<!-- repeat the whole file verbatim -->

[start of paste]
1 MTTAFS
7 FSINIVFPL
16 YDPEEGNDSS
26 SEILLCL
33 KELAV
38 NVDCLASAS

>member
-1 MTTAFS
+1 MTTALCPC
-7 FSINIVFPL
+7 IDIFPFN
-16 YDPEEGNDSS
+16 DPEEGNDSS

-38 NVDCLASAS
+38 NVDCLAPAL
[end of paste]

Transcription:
1 MTTAFS
7 FSINIVFPL
16 YDPEEGNDSS
26 SEILLCL
33 KELAV
38 NVDCLASAS

>member
-1 MTTAFS
+1 MTTALCPC
-7 FSINIVFPL
+7 IDIFPFN
-16 YDPEEGNDSS
+16 DPEEGNDSS

-38 NVDCLASAS
+38 NVDCLAPAL